October 23, 2011


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By Kathryn Kopchik

LEWISBURG, Pa. — Blue Note Records recording artist Bob Dorough will perform with his trio Wednesday, Nov. 2, at 8:30 p.m in Bucknell Hall at Bucknell University.

The performance, which is free and open to the public, is part of the ongoing Jazz at Bucknell First Wednesdays series. Dorough, piano and vocals, will be joined by Pat O'Leary, bass, and Steve Berger, guitar.

Dorough's ensemble performance will follow the Negro Leagues Baseball event, "If it Ain't Got that Swing: Black Baseball and Black Music in the Era of the Color Line," with Robert Cvornyek, Rhode Island College, and Lawrence Hogan, Union County College. Their talk begins at 7:30 p.m. in Bucknell Hall.

Award-winning pianist
Born in Arkansas and raised in Texas, Dorough served three years in a Special Services Army Band Unit and earned a degree at the University of North Texas before taking classes at Columbia University and immersing himself in the BeBop revolution led by Charlie Parker, Dizzy Gillespie, and Thelonious Monk in the 1940s.

By 1952 he began to devote himself to jazz performance, specializing in piano/vocals. He made his first recording as a leader in 1956 for the Bethlehem label with "Devil May Care," having written the title tune three years earlier.

Dorough recorded twice with Miles Davis, "Nothing Like You" and "Blue Xmas," both of which he composed. Davis also recorded an instrumental version of Dorough's classic song, "Devil May Care," that same year.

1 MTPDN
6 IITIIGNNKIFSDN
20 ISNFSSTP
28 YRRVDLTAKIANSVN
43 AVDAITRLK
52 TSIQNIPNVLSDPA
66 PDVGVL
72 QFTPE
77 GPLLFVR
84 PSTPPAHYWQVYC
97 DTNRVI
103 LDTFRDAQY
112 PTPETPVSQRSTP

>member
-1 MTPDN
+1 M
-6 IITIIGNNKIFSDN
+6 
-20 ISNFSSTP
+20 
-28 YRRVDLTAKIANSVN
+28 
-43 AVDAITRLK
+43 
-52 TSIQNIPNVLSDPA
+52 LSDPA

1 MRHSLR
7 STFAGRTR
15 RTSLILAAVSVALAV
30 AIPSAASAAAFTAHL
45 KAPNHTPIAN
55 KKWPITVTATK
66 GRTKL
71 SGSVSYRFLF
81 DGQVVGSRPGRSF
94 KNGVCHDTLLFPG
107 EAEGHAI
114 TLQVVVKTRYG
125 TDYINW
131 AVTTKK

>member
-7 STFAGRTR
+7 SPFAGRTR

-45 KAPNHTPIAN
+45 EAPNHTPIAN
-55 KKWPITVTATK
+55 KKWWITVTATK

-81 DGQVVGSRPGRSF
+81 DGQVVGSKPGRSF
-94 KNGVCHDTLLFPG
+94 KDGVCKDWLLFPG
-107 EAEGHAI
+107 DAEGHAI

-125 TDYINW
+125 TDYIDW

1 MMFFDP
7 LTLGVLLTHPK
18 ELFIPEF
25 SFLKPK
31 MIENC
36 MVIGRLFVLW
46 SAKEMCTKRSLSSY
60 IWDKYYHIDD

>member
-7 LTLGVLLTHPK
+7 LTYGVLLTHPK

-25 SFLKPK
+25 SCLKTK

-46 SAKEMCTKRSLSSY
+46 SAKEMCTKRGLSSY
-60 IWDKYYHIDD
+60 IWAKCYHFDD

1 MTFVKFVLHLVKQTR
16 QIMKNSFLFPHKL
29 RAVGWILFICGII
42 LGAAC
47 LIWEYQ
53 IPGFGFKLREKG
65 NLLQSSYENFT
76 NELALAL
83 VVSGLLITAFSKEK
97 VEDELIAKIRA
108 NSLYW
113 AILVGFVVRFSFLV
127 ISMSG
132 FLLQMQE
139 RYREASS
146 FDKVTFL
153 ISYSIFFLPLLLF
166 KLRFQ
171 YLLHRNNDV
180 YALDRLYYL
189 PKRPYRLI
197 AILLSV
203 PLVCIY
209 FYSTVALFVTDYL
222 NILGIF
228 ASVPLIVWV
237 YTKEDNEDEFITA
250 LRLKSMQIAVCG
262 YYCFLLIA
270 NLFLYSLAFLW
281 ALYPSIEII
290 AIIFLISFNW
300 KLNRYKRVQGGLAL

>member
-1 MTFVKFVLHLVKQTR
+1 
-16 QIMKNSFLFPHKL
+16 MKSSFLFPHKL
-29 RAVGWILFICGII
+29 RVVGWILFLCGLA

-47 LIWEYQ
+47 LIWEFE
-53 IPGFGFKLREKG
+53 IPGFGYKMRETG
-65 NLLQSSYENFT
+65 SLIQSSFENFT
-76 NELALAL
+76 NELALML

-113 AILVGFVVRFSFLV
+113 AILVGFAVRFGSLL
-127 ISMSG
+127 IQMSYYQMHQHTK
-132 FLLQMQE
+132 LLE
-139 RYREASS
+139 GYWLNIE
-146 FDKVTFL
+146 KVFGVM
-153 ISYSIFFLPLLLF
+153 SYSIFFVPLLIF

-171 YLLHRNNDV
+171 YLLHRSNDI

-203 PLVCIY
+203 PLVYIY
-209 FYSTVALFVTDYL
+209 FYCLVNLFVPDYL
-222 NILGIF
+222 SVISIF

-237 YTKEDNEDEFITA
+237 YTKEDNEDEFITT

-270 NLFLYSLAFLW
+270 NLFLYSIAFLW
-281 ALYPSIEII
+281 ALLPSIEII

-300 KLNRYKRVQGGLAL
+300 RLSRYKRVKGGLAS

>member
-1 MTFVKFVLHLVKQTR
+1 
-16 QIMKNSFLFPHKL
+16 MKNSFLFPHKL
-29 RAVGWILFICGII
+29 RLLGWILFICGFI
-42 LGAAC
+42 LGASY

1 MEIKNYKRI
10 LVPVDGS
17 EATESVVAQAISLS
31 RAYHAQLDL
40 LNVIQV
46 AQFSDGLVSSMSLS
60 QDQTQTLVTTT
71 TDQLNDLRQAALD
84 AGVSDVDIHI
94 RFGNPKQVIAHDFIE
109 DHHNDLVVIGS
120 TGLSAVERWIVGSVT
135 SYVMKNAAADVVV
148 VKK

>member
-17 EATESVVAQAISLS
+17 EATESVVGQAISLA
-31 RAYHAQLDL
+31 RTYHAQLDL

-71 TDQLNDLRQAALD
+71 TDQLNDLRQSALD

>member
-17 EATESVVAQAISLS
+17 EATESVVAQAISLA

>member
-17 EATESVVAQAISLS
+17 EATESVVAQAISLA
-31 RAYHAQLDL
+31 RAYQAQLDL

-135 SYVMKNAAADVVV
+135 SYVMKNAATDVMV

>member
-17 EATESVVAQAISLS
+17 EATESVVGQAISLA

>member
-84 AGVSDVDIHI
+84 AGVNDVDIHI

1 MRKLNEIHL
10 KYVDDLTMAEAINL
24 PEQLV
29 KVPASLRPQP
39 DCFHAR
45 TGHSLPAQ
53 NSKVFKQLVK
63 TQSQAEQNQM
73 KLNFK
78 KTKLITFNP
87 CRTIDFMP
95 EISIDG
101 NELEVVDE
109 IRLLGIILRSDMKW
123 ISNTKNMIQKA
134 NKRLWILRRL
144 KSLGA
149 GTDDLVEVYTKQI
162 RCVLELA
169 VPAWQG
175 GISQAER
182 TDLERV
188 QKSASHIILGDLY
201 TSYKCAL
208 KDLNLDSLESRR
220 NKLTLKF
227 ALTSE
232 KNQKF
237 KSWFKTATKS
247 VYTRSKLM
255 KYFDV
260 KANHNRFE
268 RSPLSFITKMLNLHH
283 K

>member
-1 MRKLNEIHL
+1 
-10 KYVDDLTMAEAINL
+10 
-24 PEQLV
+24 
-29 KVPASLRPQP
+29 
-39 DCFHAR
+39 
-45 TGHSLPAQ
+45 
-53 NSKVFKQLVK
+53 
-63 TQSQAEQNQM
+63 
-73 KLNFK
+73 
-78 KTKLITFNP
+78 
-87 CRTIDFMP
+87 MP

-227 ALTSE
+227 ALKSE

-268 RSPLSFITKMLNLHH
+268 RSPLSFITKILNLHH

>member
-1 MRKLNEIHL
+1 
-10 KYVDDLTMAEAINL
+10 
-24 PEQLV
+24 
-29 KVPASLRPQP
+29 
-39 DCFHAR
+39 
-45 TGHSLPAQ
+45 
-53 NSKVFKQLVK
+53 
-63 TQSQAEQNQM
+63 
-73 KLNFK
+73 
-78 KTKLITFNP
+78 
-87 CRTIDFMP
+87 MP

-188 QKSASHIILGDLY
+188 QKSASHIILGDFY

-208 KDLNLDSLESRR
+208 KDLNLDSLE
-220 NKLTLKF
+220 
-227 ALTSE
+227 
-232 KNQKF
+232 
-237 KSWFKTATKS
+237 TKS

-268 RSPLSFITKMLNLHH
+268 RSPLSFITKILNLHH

In 1971 Dorough received a commission to literally set the multiplication tables to music as part of ABC-TV's "Schoolhouse Rock," which aired from 1973-85. The show came back for another five years in the '90s and is enjoying its 30th anniversary with a DVD edition of the entire, five-subject series, for which Dorough worked as the musical director.

1995 was a landmark year as Dorough was signed to Blue Note Records resulting in three classic CDs for them. Currently recording on Arbors, Candid and his own label, Dorough continues to perform internationally, often for children too, in jazz clubs, schools, outdoors, actually anywhere.

He has received the Pennsylvania Governor's Artist of the Year Award and been named to the Arkansas Jazz Hall of Fame. In 2002 his trio was chosen to represent the State Department and Kennedy Center, as an Ambassador of Jazz and Blues. The one-month tour saw them play some 22 workshops and concerts in 13 cities in six different countries.

Gary Giddens of The Village Voice said, "I was having a high old time listening to Bob Dorough when my assistant Elora walked in and exclaimed with a slight interrogatory, 'Schoolhouse Rock!?' She had never heard of Dorough, but she recognized the voice.

"You will not find anyone of my generation who does not know the words to 'Electricity Electricity' and 'Conjunction Junction.'

"She proved the point with a recitation augmented by a description of the animation that accompanied the songs when the short instructive cartoons appeared on television."

For more information or to hear music samples, visit http://www.bobdorough.com/

Jazz at Bucknell presents international modern masters and young visionaries, showcasing the entire tradition of jazz, from standards to the avant-garde, with an eye on artists who continue the innovative tradition of the music with their personal approaches to sound, style and composition.

Contact: Division of Communications

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